Research

We study the origins of biological diversity, particularly how abrupt genomic events such as polyploidy (genome duplication), chromosomal change, and hybridization have contributed to the evolution and diversity of life. Biologists have long been fascinated by these processes because they create unique opportunities for the evolution of novelty with the potential for relatively rapid diversification. While assessing the roles of these genomic changes in evolution has historically been a difficult task, advances in genomics and computational biology have created new opportunities for addressing these longstanding questions. Our research program integrates new computational and evolutionary genomic tools with traditional approaches such as molecular evolution, phylogenetics, mathematical modeling, and experimental work to better understand the origins of biological diversity. We use a combination of publicly available genomic data and new data generated by ourselves and collaborators from a diverse set of study systems. Our ultimate goal is to connect patterns of genome evolution across time scales by leveraging systems where we can study microevolutionary processes to inform our understanding of macroevolutionary patterns.

Comparison of genetic diversity across the paleopolyploid genome of Brassica rapa. Genomic data from more than 100 newly sequenced accessions of B. rapa crops are included in the analysis. These include turnips, field mustards, Chinese cabbage, pak choi, sarsons, and rapini. From Qi et al. in prep.

Some of the questions we are currently researching

How does polyploidy influence rates of adaptation and speciation? Do changes in the efficacy of selection in polyploids lead to higher rates of adaptation or impede evolution relative to diploids? How may the population genetics of polyploid species influence their macroevolutionary outcomes?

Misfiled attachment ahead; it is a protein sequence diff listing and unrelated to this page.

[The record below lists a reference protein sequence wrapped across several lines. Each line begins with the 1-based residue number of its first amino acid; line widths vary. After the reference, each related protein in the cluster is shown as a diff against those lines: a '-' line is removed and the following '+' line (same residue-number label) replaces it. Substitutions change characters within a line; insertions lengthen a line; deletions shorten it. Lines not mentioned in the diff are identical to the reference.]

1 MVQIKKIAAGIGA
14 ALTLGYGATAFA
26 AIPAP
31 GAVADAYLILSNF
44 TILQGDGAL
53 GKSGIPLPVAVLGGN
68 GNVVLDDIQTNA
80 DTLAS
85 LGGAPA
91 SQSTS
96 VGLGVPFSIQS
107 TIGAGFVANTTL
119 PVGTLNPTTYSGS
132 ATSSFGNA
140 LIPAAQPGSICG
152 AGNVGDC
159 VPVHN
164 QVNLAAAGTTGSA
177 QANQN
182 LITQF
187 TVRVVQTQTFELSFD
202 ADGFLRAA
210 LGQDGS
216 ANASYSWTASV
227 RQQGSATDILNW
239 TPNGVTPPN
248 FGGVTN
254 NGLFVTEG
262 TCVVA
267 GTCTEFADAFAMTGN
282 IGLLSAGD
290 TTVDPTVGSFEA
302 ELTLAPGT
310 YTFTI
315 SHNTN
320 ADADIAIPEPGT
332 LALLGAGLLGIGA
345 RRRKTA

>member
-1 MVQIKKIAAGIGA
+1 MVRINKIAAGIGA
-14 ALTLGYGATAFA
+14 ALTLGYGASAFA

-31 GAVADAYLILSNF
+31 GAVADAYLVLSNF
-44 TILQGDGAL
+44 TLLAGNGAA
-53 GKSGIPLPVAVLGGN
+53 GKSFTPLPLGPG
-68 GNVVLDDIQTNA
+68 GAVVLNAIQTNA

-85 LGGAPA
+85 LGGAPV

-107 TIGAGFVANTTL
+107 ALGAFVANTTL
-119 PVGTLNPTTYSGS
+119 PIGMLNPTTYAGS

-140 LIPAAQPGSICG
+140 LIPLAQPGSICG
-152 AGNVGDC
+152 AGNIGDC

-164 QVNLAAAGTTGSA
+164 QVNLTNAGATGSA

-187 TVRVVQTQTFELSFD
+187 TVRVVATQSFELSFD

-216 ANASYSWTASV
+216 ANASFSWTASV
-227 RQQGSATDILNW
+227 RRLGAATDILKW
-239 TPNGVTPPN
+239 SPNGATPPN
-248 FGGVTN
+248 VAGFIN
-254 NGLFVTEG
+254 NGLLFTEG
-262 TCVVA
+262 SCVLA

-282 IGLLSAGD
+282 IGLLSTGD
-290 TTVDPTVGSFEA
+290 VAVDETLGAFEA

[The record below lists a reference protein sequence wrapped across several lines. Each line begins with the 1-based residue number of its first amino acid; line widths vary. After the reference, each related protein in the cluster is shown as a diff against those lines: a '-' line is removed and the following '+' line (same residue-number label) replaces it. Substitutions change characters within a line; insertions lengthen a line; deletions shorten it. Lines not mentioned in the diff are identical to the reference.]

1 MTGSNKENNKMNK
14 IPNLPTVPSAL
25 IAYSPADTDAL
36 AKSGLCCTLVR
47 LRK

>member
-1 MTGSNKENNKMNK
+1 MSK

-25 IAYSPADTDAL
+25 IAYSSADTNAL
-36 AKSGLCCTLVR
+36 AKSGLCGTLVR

Why do polyploid species diploidize if they were successful as polyploids? Does natural selection or drift drive diploidization?

Are there universal rules that govern genome evolution following genome duplication? What are the relative roles of natural selection and drift driving the retention and loss of genes following polyploidy? Does dosage-balance constrain the evolution of large fractions of paleopolyploid genomes?

How do multiple origins of polyploid species contribute to polyploid success? Does a single genome organization emerge from multiple origins? If so, does selection or drift drive the evolution of genome organization from multiple origins? Are polyploids of different origins interfertile?

How does hybridization influence the evolutionary success of polyploids? Do allopolyploids or autopolyploids have an evolutionary advantage? Does hybridization (and polyploidy) itself create evolutionary novelty or does simply cutting off gene flow from the broader species range allow rare genotypes to persist and proliferate?

Why do rates of chromosome gain and loss vary dramatically across the phylogeny? How do these rates impact diploidization following polyploidy? What evolutionary forces drive the gain and loss of chromosomes, and ultimately the evolution of chromosome number?

Simulation analyses of the diversification of diploid and polyploid lineages with independent speciation and extinction rates. From Arrigo & Barker 2012.

Bioinformatic Methods Development

We also actively develop and maintain a suite of evolutionary bioinformatic tools to facilitate our research. Our tools are hosted at our public facing server, EvoPipes.net. We are currently developing new bioinformatic approaches for identifying and analyzing ancient whole genome duplications and hybridization. If you are interested in software or bioinformatic algorithms, we would be happy to have you join us!

Population differentiation of Sky Island populations of the allotetraploid Selaginella rupincola inferred from >10K SNPs.
Some of the servers that power the Barker Lab: Ratel, hyrax, and packrat.